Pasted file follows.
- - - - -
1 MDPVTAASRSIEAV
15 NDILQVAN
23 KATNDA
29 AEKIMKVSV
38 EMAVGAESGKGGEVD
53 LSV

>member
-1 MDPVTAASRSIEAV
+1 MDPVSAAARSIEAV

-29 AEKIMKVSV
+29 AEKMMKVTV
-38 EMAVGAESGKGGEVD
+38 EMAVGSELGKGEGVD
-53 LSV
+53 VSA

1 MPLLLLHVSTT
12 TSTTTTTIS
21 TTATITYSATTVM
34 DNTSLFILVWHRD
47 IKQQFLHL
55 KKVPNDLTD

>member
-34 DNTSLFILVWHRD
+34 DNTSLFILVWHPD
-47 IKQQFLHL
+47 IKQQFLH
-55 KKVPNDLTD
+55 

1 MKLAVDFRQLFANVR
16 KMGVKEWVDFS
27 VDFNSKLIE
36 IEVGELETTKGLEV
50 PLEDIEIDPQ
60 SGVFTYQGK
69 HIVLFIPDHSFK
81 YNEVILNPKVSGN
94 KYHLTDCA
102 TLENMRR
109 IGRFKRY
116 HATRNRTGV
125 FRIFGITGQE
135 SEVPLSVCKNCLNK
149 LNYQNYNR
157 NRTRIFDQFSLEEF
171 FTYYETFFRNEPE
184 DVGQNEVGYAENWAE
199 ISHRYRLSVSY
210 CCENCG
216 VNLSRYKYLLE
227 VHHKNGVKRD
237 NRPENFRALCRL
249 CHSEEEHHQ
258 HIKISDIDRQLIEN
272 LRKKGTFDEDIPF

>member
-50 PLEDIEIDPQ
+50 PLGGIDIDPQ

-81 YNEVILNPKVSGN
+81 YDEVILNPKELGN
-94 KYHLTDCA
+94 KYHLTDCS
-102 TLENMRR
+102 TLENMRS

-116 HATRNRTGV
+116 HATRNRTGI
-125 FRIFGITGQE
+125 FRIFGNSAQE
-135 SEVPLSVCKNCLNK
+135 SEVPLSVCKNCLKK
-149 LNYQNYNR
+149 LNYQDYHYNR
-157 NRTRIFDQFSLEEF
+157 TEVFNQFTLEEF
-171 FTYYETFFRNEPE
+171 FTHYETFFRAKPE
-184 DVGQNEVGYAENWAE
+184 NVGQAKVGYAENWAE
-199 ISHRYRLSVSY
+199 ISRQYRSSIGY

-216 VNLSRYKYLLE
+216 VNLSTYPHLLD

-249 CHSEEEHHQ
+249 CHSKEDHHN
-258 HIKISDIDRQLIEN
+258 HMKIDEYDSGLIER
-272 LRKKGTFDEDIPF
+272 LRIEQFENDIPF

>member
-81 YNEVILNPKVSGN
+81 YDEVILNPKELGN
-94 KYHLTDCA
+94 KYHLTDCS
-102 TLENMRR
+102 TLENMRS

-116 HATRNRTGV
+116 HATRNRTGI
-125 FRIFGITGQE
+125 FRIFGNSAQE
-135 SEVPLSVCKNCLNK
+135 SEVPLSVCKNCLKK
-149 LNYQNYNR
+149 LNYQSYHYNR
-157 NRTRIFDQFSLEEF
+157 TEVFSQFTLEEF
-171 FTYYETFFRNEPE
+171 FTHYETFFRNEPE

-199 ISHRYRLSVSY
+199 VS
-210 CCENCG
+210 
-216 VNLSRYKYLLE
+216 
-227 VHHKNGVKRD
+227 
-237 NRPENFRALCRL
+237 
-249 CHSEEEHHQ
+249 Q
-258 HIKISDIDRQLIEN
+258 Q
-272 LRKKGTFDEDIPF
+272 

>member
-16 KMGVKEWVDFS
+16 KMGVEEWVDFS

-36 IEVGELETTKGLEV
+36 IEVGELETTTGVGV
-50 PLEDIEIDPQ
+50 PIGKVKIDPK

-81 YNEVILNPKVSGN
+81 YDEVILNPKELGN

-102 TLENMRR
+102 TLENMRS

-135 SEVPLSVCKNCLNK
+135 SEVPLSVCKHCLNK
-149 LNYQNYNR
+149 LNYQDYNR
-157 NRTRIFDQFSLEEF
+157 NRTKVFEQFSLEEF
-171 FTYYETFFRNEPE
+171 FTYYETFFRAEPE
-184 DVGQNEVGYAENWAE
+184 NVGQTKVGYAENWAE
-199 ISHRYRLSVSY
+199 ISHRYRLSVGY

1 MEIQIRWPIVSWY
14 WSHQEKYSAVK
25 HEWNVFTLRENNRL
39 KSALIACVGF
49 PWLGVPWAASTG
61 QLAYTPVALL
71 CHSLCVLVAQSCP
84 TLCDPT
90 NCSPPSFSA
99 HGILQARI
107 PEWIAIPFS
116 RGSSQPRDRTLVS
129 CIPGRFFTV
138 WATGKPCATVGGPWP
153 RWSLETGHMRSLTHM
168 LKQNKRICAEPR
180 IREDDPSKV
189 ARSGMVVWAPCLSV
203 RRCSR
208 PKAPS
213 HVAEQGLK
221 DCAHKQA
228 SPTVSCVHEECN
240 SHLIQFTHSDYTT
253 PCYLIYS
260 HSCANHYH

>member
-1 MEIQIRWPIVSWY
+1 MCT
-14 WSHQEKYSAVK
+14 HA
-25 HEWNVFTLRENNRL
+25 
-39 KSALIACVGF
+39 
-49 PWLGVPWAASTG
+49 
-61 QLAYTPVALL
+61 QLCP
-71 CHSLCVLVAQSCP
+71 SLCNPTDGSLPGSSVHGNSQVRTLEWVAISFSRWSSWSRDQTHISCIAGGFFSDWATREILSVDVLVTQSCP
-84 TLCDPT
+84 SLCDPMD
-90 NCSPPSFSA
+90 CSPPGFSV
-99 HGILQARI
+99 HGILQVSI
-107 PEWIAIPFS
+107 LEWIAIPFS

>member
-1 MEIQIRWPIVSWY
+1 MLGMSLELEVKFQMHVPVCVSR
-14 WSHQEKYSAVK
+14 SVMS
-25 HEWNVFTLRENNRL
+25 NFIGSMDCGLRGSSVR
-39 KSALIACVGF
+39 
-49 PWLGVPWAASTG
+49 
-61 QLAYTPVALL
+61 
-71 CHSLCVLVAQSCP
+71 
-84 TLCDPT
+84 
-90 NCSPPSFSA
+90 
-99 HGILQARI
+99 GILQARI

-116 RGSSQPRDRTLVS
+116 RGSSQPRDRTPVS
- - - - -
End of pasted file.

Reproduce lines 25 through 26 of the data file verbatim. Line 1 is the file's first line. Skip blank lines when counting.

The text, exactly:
-47 IKQQFLHL
+47 IKQQFLH